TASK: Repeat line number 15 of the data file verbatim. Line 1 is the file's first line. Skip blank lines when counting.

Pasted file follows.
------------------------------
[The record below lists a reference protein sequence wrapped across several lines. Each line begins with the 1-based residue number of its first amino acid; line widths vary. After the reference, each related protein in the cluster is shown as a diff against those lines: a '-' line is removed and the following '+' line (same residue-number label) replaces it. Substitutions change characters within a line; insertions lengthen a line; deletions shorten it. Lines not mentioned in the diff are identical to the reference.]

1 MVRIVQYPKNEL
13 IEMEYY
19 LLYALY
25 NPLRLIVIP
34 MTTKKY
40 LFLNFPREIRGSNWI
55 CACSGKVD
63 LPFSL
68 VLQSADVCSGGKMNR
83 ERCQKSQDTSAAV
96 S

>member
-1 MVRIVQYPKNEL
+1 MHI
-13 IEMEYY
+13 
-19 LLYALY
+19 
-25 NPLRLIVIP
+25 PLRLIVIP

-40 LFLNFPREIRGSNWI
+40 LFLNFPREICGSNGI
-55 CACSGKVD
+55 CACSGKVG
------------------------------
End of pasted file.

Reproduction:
+1 MHI